In his first year, the mayor’s approved budget allocated a $15 million increase for mental health services, which would include the reopening of six clinics in the next four years. In October, the City Council approved an ordinance creating the Mental Health System Working Group, which will publish a report in May on the reopening of these clinics and plan the launch of Treatment Not Trauma. Chicago’s Department of Public Health is also working to recruit and hire more health professionals.


During his campaign, Johnson, a former social studies teacher, promised to include youth in conversations about public safety and to give them more resources to help keep them away from criminal activities. 

So far, he’s set aside more than $76 million for youth programming and year-round employment. This past summer he increased employment in One Summer Chicago, a city-led job opportunity program, by 19 percent, or 4,000 more kids and teens. This year, the Department of Family and Support Services will fund a pilot of the Peace Book initiative, which convenes youth-led, trauma-informed neighborhood commissions that promote peace and safety. 

Restructuring the Chicago Police Department

One of the narratives that captivated voters during the mayoral election was Johnson’s desire to move away from continued investment in police. Instead, Johnson said he would promote more officers as detectives to investigate the vast number of unsolved shootings, eliminate the gang database — which had many errors that led to racial profiling — remove officers with ties to extremist hate groups, and end the ShotSpotter contract, which a 2021 report recommended in part because of its ineffectiveness.

In September, Chicago’s Community Commission for Public Safety and Accountability voted to eliminate the gang database, and before Johnson was even elected, the group started working with law enforcement to create a policy that bars officers from joining any hate or extremist groups. Johnson’s approved budget also shifted Police Department resources to fund the hiring of 100 more detectives this year, 70 of whom have already started. This month, Johnson announced that the city will terminate its contract with SoundThinking, formerly known as ShotSpotter, and end its use of the gun-detection technology by September. 

Expanding Funding and Work of Violence Intervention Programs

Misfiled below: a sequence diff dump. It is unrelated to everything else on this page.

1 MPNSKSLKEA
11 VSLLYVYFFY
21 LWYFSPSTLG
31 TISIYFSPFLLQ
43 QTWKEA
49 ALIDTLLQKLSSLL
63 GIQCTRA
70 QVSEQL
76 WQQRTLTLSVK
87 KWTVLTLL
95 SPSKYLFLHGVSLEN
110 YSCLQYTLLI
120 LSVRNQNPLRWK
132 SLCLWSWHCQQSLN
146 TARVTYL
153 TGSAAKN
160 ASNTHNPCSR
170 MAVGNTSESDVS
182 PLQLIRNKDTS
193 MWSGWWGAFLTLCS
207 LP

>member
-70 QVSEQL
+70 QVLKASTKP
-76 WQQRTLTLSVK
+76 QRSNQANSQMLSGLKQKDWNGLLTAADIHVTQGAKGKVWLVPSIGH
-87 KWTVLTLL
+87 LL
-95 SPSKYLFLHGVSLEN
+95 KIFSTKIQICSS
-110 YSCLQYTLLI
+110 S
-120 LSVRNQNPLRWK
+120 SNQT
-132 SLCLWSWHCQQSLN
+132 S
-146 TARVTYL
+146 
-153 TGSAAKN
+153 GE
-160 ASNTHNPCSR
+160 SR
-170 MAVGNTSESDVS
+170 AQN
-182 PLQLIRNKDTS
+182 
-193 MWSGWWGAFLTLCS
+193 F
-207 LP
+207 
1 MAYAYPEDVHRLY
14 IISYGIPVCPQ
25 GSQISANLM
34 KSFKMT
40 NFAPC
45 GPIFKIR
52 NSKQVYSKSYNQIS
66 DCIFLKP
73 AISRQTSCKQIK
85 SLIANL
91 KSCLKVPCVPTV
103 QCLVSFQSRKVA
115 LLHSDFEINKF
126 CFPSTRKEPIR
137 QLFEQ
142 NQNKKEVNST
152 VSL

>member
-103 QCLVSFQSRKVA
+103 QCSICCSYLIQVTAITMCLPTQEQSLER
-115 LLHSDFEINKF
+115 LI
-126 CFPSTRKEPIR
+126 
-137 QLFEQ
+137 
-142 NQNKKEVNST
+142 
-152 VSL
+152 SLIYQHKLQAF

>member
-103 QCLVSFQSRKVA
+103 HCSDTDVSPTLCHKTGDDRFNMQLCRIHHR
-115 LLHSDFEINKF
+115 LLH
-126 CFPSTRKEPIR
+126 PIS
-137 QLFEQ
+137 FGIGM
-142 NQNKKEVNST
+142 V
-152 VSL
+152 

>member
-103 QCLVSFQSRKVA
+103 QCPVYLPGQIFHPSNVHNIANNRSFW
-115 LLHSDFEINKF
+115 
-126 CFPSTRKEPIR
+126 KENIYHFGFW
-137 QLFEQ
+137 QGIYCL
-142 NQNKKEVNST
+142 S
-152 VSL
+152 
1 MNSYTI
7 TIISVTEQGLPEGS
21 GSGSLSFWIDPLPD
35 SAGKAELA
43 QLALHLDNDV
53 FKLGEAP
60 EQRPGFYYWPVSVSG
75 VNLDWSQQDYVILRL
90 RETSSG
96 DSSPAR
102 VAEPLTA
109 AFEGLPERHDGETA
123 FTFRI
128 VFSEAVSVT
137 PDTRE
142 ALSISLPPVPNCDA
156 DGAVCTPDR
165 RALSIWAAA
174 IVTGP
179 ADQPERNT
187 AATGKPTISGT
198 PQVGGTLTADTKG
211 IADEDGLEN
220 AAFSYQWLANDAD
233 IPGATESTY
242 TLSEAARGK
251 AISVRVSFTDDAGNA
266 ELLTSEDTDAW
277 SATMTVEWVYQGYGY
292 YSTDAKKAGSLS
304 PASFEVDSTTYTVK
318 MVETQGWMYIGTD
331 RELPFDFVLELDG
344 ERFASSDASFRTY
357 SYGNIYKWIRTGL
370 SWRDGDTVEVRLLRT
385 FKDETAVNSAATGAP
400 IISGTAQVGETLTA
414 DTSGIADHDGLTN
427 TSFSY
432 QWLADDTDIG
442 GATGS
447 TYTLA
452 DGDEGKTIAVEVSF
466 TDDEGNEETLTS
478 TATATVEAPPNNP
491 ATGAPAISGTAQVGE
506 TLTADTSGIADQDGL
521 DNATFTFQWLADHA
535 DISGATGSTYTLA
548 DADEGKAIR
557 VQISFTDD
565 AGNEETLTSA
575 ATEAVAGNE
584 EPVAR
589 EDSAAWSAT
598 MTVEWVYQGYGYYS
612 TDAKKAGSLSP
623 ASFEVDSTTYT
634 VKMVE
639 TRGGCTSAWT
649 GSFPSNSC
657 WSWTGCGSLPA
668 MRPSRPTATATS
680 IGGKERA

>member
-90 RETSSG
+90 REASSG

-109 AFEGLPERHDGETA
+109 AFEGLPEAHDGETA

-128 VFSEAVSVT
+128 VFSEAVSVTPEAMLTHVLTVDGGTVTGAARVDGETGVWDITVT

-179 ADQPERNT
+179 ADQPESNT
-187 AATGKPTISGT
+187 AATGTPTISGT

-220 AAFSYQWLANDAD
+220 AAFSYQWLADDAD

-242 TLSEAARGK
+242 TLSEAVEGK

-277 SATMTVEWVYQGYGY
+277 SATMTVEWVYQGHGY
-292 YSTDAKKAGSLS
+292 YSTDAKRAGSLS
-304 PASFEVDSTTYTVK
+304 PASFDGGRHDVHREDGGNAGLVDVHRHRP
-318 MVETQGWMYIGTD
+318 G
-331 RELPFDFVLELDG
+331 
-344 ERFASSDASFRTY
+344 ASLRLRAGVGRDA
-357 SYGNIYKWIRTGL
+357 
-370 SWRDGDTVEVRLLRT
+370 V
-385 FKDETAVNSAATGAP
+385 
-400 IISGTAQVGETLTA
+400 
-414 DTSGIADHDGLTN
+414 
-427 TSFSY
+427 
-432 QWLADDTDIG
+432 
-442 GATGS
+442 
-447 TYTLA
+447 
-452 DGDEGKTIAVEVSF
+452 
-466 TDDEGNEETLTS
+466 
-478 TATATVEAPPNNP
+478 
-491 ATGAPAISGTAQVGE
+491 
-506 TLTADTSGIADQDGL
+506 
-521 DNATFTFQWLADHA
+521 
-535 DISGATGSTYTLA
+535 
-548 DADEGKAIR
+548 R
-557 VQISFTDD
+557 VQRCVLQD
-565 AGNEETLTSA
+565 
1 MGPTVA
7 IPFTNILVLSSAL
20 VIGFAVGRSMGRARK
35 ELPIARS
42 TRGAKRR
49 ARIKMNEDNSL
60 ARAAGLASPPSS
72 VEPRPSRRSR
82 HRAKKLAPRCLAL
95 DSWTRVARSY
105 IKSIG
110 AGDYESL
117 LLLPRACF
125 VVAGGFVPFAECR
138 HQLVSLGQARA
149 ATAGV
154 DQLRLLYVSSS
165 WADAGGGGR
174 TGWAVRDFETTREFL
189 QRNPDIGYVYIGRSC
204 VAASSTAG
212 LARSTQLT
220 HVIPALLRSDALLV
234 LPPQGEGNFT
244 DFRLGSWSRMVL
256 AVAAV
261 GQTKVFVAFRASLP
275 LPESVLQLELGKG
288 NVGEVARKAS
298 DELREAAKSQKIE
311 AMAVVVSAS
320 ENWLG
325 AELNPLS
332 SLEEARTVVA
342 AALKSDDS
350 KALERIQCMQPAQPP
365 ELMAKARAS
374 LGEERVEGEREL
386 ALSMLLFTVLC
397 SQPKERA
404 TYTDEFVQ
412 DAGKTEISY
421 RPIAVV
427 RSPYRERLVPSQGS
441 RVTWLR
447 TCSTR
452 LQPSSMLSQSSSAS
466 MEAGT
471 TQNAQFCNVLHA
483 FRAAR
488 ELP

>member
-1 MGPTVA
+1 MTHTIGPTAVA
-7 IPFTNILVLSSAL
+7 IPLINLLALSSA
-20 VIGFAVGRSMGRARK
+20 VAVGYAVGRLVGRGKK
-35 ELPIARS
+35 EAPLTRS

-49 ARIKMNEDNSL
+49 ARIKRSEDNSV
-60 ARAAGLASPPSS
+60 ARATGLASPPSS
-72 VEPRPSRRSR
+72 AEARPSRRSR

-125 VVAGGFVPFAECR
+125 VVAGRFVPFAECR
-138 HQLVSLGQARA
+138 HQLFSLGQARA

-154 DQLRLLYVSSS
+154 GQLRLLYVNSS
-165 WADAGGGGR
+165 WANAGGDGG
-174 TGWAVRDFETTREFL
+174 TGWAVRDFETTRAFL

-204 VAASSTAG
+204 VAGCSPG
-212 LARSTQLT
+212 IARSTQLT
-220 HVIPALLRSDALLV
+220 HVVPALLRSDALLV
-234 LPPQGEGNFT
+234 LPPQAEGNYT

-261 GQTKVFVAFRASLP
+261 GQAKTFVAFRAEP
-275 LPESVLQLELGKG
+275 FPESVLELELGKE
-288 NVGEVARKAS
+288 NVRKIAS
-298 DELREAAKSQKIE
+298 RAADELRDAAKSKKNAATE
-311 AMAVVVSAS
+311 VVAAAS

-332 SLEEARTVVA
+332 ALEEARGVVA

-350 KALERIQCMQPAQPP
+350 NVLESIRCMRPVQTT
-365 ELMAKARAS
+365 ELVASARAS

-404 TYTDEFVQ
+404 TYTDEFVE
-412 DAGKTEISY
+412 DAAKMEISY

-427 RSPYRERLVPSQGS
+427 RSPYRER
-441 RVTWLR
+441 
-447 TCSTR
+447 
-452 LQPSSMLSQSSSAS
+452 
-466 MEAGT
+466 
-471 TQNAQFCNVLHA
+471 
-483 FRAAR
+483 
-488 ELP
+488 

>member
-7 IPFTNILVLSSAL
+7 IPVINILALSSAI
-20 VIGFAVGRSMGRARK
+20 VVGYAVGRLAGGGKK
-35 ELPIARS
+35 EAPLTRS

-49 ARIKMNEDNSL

Johnson promised to continue collaborating with violence intervention and prevention organizations. Just this month, organizers, along with public and private partners, announced a plan to raise more than $400 million for the expansion of the work to targeted communities, including Austin, Englewood, East Garfield Park, West Garfield Park, Humboldt Park, Little Village, and New City. Johnson is supporting these efforts and has set aside $100 million in unspent stimulus funding for anti-violence programming.

Investing in Basic Resources

In November, the City Council approved the passage of Bring Chicago Home, a measure introduced by Johnson and his Council allies, that would raise the real-estate transfer tax on property sales above $1 million to fund homelessness services. In March, Chicagoans will vote on the measure. In September, Johnson announced a partnership with the Economic Security Project that would lead to the creation of a municipally-owned grocery store that would promote food accessibility and equity. He has also supported continuing Lightfoot’s guaranteed basic income program, but with more funding for a smaller group of people. 

Is it Enough?

While some residents are seeking more direct follow-ups, others remain excited by the mayor’s approach to public safety. “Johnson understands the perspective of people who have gone through violence,” said William Guerrero, a 22-year-old Pilsen resident who was part of the mayor’s Latino youth group last year. 

Past administrations have put a Band-Aid over the problem, he said, but Johnson’s is working to address the scars and wounds of what Chicago has endured for a long time. But, Guerrero added, it’s important that community members do their own part to hold one another accountable by staying involved. He said Johnson “can’t do it alone.”

Many people now view gun violence as a public health problem, said Peter Cunningham, a spokesperson for Chicago CRED. “The fact that we have everybody – business, foundations, community, and government – all aligned, who have similar goals… it’s kind of a miracle,” he said.

Elizabeth Herrera, a participant of Marwen, an art-focused youth program, and a resident of Albany Park, is only 16 years old and still can’t vote for mayor — but she is watching what Johnson is doing to help young people like her. Violence isn’t as bad as the media sometimes portrays it, she said, but added: “I’m still kind of scared that anytime I go out something bad might happen.”

When she’s able to vote in the next mayoral election, she will be looking at whether candidates like Johnson follow through with their promises. Credibility, she said, is everything.